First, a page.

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Question with an SSD and RAID

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March 30, 2012 7:27:14 PM

So I have a quick question. I'm building a new system and am going to be setting up an SSD as my boot drive with my Gaming applications also installed on the SSD. I was wondering if I would be able to also set up a RAID 10 using 4 1-TB drives to store the other user data and anything else I might need ample amounts of storage for. Theoretically it should work so long as the SSD is not included in the raid configuration, correct?

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a c 99 G Storage
March 30, 2012 7:44:59 PM

Yes, you can.

You set the SATA ports in the BIOS to RAID, but you don't pick the SSD when setting up the RAID array.

Since the SSD is not in an array, it defaults to ACHI usage. TRIM will be supported, etc.

But, instead of using 4 drives in RAID 10, I'd use 2 arrays, using 2 drives in RAID 0 each. Use one set for your data, and the other for backups (either Windows, Norton, or whatever backup utility you'd like to use).

RAID 1 (or 10) is not a viable backup! It only saves you in the event of a drive failure, using the "other" drive.

Then however, if you set up 2-2 drive RAID 0 arrays, if one of the drive fails, the whole array that drive is on will fail. So damned if you do, and damned if you don't.
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March 30, 2012 8:11:07 PM

Thanks for your reply. However, should a drive failure occur it would be better to have the RAID 10 correct? Say you have drives 1,2,a and b. 1 and 2 are configured in the RAID 0 while a and b are the raid 1 drives with the data being copied from the write from drive 1 to a and 2 to b. Say drive 2 failed, it could be replaced with b and then another drive could replace 2 and flash an img file to exactly what is contained on "b" re-complete the array. It's possible I could be wrong. Please correct me if I am.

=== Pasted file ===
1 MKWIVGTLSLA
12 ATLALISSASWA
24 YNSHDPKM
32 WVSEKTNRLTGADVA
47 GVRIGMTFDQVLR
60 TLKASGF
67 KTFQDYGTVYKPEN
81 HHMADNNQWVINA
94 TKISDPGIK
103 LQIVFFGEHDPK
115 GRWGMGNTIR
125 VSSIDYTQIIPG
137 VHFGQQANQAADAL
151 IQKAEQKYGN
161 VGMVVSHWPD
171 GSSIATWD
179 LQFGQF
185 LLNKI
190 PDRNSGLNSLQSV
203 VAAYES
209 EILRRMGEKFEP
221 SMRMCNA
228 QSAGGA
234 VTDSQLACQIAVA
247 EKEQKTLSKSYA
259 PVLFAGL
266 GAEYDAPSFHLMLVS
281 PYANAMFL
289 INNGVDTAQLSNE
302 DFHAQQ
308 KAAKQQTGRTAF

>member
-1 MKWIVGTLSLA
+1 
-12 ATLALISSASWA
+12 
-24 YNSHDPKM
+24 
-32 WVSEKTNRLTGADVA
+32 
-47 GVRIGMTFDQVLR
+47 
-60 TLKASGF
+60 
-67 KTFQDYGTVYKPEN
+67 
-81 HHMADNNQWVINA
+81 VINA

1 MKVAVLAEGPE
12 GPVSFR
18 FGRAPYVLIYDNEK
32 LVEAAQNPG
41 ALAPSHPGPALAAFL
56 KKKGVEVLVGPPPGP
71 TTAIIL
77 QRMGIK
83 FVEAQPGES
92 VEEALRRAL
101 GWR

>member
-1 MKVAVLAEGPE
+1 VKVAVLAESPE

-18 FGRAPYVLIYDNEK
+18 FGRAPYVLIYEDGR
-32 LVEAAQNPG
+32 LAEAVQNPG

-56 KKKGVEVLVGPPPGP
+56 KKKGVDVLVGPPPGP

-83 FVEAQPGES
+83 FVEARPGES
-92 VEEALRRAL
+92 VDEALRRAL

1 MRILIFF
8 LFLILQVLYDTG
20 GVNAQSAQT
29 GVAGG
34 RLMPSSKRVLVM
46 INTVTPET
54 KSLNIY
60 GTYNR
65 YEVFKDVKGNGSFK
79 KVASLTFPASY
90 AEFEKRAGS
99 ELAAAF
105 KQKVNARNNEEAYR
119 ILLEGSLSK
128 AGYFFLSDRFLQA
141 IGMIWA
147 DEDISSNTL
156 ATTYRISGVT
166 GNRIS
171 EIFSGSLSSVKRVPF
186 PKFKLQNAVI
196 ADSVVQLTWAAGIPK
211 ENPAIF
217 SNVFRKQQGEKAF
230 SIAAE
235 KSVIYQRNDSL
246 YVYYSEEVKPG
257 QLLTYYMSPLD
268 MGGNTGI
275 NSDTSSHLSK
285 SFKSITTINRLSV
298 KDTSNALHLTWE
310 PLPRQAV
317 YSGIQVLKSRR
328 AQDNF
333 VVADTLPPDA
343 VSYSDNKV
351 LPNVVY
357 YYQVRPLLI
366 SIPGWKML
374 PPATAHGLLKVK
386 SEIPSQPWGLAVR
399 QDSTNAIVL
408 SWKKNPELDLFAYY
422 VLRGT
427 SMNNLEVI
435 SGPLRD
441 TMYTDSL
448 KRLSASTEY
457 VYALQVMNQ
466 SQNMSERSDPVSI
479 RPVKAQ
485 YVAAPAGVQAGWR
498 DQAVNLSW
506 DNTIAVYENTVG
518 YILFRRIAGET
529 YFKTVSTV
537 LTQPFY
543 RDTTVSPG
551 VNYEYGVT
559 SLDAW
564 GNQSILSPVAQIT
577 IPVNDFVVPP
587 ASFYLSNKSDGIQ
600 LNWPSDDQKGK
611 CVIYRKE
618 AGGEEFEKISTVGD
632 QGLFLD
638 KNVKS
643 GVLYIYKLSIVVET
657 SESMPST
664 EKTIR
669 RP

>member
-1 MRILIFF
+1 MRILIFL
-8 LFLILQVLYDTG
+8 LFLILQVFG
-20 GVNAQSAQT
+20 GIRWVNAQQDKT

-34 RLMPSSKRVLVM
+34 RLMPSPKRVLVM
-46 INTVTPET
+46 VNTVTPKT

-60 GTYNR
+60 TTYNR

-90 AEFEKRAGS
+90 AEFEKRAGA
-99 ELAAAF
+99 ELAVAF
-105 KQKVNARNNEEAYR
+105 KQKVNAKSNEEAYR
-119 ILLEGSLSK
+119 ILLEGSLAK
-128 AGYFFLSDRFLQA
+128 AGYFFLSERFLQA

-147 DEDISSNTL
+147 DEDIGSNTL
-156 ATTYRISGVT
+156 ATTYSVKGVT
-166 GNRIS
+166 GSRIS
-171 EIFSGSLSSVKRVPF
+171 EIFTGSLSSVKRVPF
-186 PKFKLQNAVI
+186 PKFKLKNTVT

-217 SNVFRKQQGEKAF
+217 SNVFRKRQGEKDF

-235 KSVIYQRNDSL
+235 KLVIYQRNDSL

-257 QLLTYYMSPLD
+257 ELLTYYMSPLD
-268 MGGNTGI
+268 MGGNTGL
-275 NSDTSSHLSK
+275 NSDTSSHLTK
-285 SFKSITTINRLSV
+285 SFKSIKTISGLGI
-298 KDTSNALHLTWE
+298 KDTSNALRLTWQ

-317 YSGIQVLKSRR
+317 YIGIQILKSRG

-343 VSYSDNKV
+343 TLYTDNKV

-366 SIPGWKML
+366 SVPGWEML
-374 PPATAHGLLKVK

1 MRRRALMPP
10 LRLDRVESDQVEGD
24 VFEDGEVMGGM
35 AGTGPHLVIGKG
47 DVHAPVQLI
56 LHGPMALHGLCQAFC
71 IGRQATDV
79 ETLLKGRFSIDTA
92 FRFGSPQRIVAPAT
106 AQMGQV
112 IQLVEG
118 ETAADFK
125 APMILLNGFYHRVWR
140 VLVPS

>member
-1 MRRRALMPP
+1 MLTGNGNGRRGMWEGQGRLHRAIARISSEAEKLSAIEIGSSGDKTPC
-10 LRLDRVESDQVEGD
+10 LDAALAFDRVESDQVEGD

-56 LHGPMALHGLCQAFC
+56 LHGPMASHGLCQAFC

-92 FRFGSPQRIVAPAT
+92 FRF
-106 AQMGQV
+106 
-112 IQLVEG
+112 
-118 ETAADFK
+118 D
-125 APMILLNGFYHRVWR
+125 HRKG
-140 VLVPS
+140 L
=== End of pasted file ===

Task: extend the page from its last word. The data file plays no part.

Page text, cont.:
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a c 99 G Storage
March 30, 2012 8:47:12 PM

Yep, your thinking is correct.

Most people (like me) don't like RAID1 as a back up plan.

However, you are gonna use RAID10, I assume for size (to get to 2TB).

If you go with my idea, 2 RAID0, and something fails, you're screwed. You lose the whole array, and all it's data. That's why I go with a drive up set, but not in RAID 0. A single, large drive for backups.
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March 30, 2012 9:07:34 PM

Okay. I see what you're saying. But what I may be misunderstanding is are the 2 RAID 0's connected? Or are they two separate RAIDs? Like say you have drives 1,2,3,4. [1,2] are RAID 0-A and [3,4] are RAID 0-B. So when you write to the A RAID it splits the files between 1 and 2. And same respectively with the B RAID. So if you lose drive 1, you lose the A RAID, but any data on the B RAID is untouched.
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a c 99 G Storage
March 30, 2012 11:44:27 PM

You got it. You can set up multiple RAID arrays. 4 drives: 2 RAID 0 (or 1, or 10) arrays. Drive 1 & 2 can be RAID 0, drives 3 & 4 can be RAID 1, etc.

Because when you set up your array in the "BIOS/Boot up," you choose the type (0,1,5,10), and then which drives.
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March 30, 2012 11:57:02 PM

Okay. Thanks for your help! It is much appreciated and very fast.
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April 9, 2012 3:54:16 AM

Best answer selected by Nighthawk501.
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